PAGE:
That’s when my stomach hollowed out and my eyes filled with tears, an infrequent occurrence these days because I find indulging in it just takes too much out of me. This time, I had no control over the situation, because I understand too well the “big picture” import of this calamity. I comprehend the ramifications for the parents, the sister, the brother who will most surely grieve the most. This death, and the circumstances surrounding it, play upon my darkest fears regarding the arc of Justin’s life, and what will happen to him when I am gone. The thought of someone harming him, or perhaps almost worse, the idea of him being left alone and unloved for the lion’s share of his life, is unspeakable. I do my best to banish such thoughts, because for once, I am capable of admitting that some things are beyond even my control.

But I cannot banish my grief for this family, and I refuse to try. I won’t attempt to reconcile this loss with everyday platitudes, that this man is in a better place, that perhaps he had a good childhood, that he appeared to have been loved. While these things may all be true, they cannot be mitigated by the enormity of his loss, nor the longterm, enduring effects upon this family.

A mother has lost her child. A father has lost his son. A sister not only has lost a sibling, but also the immeasurable relief of knowing that when her parents are gone, her brother would have a daily companion, a constant comfort as he aged.

Most importantly perhaps, a man has lost his brother, his sanctuary, his mirror to himself.

All of this, all the myriad implications of this event, the ripple effect that will surely haunt those left behind for the remainder of their lives, could have been avoided if a simple choice had been made. A choice to look around a van and make certain no one had been left behind. A choice to conduct a head count after emptying the vehicle and reaching their destination.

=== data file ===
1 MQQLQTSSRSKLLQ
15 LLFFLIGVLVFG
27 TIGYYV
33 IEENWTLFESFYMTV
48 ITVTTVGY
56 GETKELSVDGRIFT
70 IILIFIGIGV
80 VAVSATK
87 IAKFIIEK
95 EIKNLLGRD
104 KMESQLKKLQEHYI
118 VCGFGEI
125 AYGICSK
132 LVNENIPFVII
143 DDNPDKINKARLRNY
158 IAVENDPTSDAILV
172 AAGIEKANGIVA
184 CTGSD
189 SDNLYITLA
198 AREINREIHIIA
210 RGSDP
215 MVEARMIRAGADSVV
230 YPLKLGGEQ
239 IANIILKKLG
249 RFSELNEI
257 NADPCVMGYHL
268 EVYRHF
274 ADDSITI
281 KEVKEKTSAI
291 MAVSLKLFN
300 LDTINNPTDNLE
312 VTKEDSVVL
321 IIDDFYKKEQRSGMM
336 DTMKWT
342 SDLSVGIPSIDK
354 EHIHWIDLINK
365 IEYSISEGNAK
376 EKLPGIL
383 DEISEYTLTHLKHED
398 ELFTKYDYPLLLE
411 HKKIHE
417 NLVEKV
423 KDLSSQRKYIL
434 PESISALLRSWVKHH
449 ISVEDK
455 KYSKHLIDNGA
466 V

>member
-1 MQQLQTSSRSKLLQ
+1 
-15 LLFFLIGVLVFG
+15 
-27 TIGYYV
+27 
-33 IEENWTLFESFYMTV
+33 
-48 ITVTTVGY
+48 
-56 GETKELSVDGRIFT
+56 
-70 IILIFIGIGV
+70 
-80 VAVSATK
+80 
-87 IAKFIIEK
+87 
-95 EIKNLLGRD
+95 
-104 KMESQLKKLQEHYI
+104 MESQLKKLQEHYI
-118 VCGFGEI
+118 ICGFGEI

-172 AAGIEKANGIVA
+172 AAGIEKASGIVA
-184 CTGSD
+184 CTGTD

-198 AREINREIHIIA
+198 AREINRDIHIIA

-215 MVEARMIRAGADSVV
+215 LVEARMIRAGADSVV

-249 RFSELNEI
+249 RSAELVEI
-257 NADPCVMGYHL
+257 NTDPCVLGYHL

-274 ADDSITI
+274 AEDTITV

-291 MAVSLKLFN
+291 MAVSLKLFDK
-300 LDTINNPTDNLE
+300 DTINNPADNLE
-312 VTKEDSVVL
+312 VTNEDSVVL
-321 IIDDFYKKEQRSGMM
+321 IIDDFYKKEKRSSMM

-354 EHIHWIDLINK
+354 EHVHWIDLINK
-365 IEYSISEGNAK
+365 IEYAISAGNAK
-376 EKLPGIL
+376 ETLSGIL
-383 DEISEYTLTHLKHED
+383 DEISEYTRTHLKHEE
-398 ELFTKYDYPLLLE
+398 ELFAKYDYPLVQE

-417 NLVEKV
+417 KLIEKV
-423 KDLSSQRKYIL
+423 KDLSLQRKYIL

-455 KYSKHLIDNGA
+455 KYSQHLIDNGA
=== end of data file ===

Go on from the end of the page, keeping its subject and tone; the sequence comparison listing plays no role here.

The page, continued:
A choice for someone to actually fulfill the role of “caretaker”.

And as I finish typing these words and know my part has ended and this family’s devastation has just begun, I only have this left to say, for there are really no words that can convey the magnitude of this loss other than these:

I am so truly, truly, sorry.

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8 Comments »

  1. Jennifer Haftel said,

    It is so hard to reconcile that a lives lived with so much challenge would not be immune to avoidable tragedy.

    • Yes, one would think that having two-thirds of your kids be autistic would be challenging enough, and now this. It’s unspeakable.

  2. LZ said,

    You have written this beautifully, and put into words many of the things I felt and still feel about this. There are a number of people in the world who give me great hope for my son and his future, and then there are people, and circumstances like this, that send that hope into a very dark place, and give me a great sense of fear and apprehension for him. This is a terrible, senseless loss that could have been so easily avoided. I, too, am so truly, truly sorry.

  3. Shivon said,

    *sigh* his best friend?! Ugh….how horrible :(. This is beautifully written Kim.

    • Thanks Shivon. I know, it’s horrific. Hopefully by raising awareness something so tragic won’t happen again.

  4. misifusa said,

    Wow…thank you for sharing. xo